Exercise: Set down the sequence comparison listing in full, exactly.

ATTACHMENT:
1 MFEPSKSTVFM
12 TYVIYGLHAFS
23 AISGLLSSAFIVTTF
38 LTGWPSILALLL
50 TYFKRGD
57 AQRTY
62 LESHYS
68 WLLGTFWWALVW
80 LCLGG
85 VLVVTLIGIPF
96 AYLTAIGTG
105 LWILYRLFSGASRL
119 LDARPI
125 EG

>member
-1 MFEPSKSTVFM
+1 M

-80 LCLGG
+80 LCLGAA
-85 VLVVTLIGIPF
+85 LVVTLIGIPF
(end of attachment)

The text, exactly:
1 MFEPSKSTVFM
12 TYVIYGLHAFS
23 AISGLLSSAFIVTTF
38 LTGWPSILALLL
50 TYFKRGD
57 AQRTY
62 LESHYS
68 WLLGTFWWALVW
80 LCLGG
85 VLVVTLIGIPF
96 AYLTAIGTG
105 LWILYRLFSGASRL
119 LDARPI
125 EG

>member
-1 MFEPSKSTVFM
+1 M

-80 LCLGG
+80 LCLGAA
-85 VLVVTLIGIPF
+85 LVVTLIGIPF